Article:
The “Lower Drug Costs Now Act of 2019” (H.R. 3) passed by the House of Representatives—on nearly a party-line vote of 230-192—would endanger patients by leading to a loss of anywhere between 100 to 400 new drugs in the U.S. over the next decade and reduce the average life expectancy of Americans by fourth months, according to the Council of Economic Advisors (CEA).
The Trump Administration issued a Statement of Administration Policy on H.R. 3 stating that the administration opposes H.R. 3 for multiple reasons including the potential loss of research and development of new drugs. The Statement of Administration Policy can be found here.
The most conservative estimate by the Council of Economic Advisors is that 100 drugs could be lost over the next decade but it could be closer to a loss of as many as 200 to 400.
“Congress placing price controls for drugs would create a bureaucratic nightmare that would seriously curtail efforts to develop new life-saving drugs,” stated Carol Tobias, president of National Right to Life (NRLC). “Research and development by America’s pharmaceutical companies—the world leaders in life-saving drug development—would grind to a halt.”
“We thank President Trump and his administration for their efforts to protect innocent human life,” Tobias added. “The potential loss of life, if H.R. 3 became law, would be staggering.”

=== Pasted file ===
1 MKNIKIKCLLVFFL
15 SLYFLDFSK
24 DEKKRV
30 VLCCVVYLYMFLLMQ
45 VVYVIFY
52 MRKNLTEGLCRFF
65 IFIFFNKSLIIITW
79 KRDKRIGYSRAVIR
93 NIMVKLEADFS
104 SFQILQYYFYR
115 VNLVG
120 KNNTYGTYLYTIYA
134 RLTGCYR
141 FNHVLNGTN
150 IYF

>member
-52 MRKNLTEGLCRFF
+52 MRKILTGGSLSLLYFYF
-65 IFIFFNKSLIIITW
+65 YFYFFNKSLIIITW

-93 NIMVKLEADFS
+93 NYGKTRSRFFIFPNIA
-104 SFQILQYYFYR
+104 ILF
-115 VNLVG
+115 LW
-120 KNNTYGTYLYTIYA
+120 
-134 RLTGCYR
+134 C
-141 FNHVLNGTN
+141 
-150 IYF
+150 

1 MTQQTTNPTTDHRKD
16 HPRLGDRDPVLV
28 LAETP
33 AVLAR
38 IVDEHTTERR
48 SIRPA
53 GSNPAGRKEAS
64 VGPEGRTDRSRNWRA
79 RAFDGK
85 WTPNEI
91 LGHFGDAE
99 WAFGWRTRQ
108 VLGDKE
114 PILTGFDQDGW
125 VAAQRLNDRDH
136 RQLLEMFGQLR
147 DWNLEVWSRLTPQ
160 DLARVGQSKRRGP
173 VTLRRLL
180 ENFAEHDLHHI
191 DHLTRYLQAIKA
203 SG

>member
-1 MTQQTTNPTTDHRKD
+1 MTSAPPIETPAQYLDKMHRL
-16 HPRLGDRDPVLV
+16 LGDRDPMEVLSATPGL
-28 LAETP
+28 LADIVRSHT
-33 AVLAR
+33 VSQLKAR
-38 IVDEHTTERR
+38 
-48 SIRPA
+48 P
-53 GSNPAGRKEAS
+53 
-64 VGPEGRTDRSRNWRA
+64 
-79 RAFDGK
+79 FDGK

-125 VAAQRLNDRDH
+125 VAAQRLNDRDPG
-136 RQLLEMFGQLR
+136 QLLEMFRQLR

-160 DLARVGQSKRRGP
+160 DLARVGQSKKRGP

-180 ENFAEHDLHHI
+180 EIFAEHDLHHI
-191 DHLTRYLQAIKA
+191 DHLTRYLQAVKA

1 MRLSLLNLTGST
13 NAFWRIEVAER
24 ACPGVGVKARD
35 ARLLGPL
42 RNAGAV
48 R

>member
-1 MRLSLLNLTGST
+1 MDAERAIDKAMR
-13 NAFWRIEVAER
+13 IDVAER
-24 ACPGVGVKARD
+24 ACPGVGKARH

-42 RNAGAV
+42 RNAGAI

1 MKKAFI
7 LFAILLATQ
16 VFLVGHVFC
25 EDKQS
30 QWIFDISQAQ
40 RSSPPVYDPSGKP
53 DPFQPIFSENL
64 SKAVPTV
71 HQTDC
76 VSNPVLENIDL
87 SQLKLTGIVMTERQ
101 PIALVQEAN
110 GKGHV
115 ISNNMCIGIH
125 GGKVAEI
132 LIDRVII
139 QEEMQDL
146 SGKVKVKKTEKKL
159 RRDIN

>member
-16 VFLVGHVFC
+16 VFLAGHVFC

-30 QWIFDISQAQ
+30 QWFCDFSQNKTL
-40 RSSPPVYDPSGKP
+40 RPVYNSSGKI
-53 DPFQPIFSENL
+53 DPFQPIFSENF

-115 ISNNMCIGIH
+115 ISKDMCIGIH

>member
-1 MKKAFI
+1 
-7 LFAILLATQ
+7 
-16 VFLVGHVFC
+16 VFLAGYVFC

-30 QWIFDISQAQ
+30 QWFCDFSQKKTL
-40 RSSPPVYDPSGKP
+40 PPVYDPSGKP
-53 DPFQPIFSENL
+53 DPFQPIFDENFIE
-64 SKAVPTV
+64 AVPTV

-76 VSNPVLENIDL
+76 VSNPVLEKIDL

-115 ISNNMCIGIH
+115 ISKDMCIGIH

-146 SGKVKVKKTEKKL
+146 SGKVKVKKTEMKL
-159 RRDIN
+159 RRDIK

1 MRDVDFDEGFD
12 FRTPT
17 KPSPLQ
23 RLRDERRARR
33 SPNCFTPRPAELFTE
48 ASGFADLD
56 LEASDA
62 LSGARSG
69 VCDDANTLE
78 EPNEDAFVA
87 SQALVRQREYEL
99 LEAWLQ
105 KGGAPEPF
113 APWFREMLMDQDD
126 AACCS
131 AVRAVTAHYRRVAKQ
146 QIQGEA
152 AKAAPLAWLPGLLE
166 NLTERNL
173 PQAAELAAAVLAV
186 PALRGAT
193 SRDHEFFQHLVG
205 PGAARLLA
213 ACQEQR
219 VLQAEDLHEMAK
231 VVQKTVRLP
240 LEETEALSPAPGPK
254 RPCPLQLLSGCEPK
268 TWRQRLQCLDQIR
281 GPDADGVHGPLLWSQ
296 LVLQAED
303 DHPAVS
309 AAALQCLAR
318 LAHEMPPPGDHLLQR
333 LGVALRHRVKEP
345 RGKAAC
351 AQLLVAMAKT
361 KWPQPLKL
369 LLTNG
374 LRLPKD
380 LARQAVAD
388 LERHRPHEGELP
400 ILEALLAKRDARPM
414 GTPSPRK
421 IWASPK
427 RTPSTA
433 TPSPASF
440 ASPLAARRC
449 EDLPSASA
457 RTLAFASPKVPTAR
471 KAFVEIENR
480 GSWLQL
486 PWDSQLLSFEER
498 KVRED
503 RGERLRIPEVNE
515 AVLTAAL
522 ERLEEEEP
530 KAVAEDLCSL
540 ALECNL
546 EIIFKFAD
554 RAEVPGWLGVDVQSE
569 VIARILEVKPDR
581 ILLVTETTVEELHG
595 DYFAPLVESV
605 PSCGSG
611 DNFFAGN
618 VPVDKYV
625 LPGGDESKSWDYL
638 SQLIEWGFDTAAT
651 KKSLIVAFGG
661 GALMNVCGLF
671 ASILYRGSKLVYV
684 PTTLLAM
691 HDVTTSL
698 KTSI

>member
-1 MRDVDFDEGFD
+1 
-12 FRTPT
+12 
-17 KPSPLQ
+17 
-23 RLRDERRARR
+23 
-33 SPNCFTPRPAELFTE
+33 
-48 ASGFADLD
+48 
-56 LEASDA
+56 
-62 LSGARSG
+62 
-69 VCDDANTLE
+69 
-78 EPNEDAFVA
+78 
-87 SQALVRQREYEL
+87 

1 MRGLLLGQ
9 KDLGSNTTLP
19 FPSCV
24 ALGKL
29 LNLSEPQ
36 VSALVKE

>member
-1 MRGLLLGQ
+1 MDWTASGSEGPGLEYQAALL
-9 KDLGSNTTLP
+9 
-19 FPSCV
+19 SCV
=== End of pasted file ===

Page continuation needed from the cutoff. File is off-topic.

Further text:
The shortfall of new drugs entering the marketplace would mean that outcomes for certain medical conditions could increase treatment costs—estimated to be as high as $1 trillion a year over the next decade. And the value of human lives would exceed any short-term cost-savings that might be expected if H.R. 3 were to become law.
“The extreme penalties and fines for pharmaceutical companies that fail to accept the government’s ‘negotiated’ price for a drug essentially create price controls,” stated Jennifer Popik, J.D., legislative director for National Right to Life. “Billions in research dollars would be potentially lost and would put at risk the lives of millions of Americans who are in need of new life-saving and innovative drugs.”
In its analysis, the CEA conservatively estimated that it costs approximately $2 billion to bring a new drug to market. The Congressional Budget Office (CBO) estimated that it costs $2.5 billion.
Using the CBO’s numbers on the loss of revenue to pharmaceutical companies because of the Lower Drug Costs Now Act of 2019—losses which range from $500 billion to $1 trillion—the actual number of fewer new drugs over the next decade could be anywhere between 200 and 400.
Read the CEA summary here.